Washington State’s Supreme Court ruled this month that the application of the death penalty statewide is unconstitutional.

The ruling makes Washington the 20th state to eliminate the death penalty, and it also commutes the sentences of eight men who are currently on death row to life in prison. In the majority ruling, the five members who decided on the death penalty’s demise said that death sentences have been imposed arbitrarily and were “racially biased.”

“Based on a review of the administration of death penalty cases, constitutional flaws have now become obvious,” read the ruling. “Under article I, section 14 of our state constitution, where a system exists permeated with arbitrary decision-making, random imposition of the death penalty, unreliability, geographic rarity, and excessive delays, such a system cannot constitutionally stand. The combination of these flaws in the system support our conclusion that the death penalty is unconstitutional.”

Kristen Clarke, president and executive director of the national Lawyers’ Committee for Civil Rights Under Law, said that the ruling was a long time coming.

“The use of the death penalty in our country has been a failed experiment infected with serious legal errors and racial bias that run contrary to principles of fairness and justice,” said Clarke in a statement. “This historic ruling by the Washington Supreme Court marks a significant development in the fight to end the use of the death penalty in our country. Evidence shows that race plays an especially pernicious role in the administration of the death penalty and that was particularly true in Washington, where Black defendants faced the death penalty at roughly 4.5 times the rate of white defendants.”

Clarke continued, “It is time that we abandon this deeply flawed and inhumane practice that has long had the harshest effects on poor, African-Americans in our country.”

Although the state of Washington hadn’t executed a person since 2010, Washington State Gov. Jay Inslee ordered a moratorium on all executions in 2014.

The Washington State Supreme Court issued their ruling based on the case of Allen Eugene Gregory. In 1996, Gregory, an African-American man, was convicted of rape and murder. Members of his legal representation argued in court that the death penalty is applied disproportionately to Black people and therefore violates the state constitution.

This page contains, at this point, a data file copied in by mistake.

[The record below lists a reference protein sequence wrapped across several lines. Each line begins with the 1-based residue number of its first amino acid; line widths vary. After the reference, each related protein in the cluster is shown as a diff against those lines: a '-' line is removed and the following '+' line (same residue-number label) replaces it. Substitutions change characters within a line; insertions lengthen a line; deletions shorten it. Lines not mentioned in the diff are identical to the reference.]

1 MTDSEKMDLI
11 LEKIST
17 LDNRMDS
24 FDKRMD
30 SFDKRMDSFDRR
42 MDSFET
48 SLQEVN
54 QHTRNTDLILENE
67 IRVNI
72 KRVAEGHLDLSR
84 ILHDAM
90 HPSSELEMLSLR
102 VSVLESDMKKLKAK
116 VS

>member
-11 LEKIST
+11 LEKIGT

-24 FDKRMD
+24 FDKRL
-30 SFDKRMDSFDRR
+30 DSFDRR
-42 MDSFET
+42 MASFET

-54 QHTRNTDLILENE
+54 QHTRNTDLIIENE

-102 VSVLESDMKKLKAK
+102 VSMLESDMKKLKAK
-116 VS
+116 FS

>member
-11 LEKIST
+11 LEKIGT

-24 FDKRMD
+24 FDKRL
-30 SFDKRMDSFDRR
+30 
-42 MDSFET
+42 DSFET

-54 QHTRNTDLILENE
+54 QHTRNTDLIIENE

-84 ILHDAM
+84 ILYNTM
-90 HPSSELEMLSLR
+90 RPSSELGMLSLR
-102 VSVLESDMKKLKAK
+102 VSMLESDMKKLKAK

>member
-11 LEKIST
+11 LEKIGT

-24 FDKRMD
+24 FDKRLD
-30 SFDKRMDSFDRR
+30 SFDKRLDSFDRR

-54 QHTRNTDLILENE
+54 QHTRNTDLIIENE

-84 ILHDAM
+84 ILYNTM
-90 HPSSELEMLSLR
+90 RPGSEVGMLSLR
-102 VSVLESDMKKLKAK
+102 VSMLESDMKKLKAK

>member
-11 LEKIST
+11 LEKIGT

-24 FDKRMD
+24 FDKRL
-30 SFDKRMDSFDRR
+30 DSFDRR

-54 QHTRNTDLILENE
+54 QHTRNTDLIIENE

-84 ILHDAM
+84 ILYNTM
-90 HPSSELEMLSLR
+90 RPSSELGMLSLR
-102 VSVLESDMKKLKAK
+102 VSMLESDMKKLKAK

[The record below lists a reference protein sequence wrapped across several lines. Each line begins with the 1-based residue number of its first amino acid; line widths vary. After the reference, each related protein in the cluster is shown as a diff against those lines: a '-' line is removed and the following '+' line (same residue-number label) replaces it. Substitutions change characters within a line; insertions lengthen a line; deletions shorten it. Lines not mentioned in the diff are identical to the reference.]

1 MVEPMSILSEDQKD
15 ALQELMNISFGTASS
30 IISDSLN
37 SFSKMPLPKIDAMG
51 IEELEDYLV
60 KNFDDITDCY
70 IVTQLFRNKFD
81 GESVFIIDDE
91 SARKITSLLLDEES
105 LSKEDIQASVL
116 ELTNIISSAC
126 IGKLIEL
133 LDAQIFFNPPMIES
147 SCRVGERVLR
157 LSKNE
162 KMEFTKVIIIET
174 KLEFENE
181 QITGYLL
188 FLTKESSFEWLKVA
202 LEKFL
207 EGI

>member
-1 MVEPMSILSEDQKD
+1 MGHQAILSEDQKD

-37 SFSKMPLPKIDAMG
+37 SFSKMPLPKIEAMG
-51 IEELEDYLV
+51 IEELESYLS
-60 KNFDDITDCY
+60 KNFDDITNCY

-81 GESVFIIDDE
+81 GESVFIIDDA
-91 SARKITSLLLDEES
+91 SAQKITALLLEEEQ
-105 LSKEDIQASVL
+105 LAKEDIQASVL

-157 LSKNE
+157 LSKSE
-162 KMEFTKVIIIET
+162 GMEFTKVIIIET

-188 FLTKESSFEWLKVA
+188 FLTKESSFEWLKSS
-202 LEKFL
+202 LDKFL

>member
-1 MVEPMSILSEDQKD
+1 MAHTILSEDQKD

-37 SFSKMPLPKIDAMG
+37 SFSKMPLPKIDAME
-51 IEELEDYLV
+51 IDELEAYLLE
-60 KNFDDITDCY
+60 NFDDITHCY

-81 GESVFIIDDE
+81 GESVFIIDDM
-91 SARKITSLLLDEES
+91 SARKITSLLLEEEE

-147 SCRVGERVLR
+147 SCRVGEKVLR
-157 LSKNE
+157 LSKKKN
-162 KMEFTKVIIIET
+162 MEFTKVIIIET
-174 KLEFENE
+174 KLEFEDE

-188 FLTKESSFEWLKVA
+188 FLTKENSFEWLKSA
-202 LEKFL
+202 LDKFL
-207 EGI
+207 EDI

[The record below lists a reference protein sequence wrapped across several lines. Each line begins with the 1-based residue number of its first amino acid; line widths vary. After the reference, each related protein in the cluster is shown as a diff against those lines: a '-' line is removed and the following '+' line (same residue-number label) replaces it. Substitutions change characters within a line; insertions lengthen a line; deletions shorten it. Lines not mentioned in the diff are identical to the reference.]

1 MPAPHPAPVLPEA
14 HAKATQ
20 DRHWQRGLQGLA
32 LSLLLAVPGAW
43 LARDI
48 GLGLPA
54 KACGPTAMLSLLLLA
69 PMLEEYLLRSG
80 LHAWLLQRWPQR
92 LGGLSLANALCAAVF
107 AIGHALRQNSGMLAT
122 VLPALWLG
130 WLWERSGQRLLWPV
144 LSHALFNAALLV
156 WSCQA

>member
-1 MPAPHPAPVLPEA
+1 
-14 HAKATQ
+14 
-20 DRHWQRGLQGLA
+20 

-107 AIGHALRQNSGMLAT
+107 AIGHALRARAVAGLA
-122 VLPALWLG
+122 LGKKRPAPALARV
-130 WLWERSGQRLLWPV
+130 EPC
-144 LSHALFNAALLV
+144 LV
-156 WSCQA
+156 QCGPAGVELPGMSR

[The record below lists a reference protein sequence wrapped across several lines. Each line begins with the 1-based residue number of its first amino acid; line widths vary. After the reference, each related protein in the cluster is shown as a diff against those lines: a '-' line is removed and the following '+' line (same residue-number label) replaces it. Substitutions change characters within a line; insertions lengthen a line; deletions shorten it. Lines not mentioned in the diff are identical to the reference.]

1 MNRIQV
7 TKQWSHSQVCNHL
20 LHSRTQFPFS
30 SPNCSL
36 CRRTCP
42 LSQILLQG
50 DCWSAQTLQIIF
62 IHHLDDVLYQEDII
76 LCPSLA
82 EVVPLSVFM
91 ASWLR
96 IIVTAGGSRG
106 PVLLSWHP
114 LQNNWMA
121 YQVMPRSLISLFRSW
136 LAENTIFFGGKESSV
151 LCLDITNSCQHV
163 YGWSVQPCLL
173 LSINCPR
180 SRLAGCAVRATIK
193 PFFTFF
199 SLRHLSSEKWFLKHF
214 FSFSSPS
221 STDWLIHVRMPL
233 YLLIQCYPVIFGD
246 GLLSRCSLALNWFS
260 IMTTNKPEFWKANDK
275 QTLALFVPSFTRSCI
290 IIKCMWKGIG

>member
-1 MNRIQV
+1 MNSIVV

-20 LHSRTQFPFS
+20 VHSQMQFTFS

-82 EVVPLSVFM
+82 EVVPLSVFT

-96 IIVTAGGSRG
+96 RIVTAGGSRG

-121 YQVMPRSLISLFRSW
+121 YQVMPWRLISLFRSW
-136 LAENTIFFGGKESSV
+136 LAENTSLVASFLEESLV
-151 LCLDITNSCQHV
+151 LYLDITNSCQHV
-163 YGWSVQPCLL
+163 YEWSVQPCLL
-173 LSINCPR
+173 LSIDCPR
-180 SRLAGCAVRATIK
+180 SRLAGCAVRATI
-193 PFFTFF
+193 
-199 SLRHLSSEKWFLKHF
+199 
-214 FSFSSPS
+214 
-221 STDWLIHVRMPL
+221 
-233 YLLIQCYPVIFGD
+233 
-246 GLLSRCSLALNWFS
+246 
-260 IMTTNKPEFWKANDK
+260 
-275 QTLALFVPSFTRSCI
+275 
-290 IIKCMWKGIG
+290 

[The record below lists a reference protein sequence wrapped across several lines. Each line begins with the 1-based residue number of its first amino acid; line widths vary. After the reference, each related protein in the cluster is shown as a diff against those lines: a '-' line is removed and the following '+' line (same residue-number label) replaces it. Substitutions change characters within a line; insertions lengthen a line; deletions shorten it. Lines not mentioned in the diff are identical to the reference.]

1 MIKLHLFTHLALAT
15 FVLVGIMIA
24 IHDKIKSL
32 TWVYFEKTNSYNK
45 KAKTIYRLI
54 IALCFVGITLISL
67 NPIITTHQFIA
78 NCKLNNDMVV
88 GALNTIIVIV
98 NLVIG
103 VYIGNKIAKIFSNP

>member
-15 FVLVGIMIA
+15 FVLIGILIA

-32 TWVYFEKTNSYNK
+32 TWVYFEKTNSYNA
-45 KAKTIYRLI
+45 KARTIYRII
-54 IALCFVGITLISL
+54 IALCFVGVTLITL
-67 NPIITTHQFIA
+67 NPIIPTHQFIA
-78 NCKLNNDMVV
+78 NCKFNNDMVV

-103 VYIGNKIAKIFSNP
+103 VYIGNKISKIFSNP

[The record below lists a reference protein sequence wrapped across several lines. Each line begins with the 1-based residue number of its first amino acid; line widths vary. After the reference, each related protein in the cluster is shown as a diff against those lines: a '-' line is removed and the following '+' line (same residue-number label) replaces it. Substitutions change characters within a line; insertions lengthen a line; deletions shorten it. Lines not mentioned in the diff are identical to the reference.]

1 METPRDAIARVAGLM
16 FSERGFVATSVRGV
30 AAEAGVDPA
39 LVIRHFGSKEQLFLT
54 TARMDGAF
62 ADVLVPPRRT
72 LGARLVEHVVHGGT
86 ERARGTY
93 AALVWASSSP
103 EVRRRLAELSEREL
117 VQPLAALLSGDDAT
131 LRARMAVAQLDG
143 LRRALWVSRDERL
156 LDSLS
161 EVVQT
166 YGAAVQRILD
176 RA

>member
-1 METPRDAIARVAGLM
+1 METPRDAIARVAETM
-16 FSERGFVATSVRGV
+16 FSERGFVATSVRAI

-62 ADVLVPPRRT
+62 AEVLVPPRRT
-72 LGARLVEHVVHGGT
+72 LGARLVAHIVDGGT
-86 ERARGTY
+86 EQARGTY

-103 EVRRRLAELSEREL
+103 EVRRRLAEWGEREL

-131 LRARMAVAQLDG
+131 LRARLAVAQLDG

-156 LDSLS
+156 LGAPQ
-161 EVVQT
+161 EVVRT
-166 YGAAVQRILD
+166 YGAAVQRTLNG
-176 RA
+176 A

Gregory is one of the eight people on death row whose sentences were commuted to life in prison.

NAACP Alaska Oregon Washington Conference President Gerald Hankerson wrote a letter-to-the-editor for The Seattle Times. In it, he not only championed the race-based reasons for eliminating the death penalty but also championed thefinancial reasons as well.

“Eliminating the death penalty is not only racially just, it is fiscally sound,” said Hankerson in the letter. “According to the Washington State Bar Association, of 79 death penalty cases (1981 to 2006), 30 resulted in a death sentence, with 19 being reversed on appeal. Costs to prosecution and defense, during the initial trial and on direct appeal, were more than $750,000 more costly than noncapital punishment cases.”

According to the Death Penalty Information Center, more than 160 people since the 1970s have been sentenced to death and were later exonerated for the crimes they were charged with. Rebecca Brown, director of policy at The Innocence Project, said in a statement that Washington State has eliminated any possibility of putting an innocent person to death.

“In declaring the death penalty unconstitutional, the court cited the disproportionate role of race in capital sentencing,” said Brown. “Indeed, Black defendants in Washington are more than four times as likely to be sentenced to death as white defendants. We are hopeful that other states will take notice and examine their own systems of capital punishment along similar lines.”

Although capital punishment is still legal in 30 states, executions have been on the decline for the past 20 years. They reached their peak in 1999, when 98 people were executed. There were only 23 executions in 2017. According to Clarke, the goal is to eliminate the death penalty nationwide and in turn leave a part of America’s past behind.

“Abolishing the death penalty now would liberate us from some of the darkest remnants of Jim Crow, white supremacy and lynching that still loom heavy for African-Americans in our country,” Clarke stated.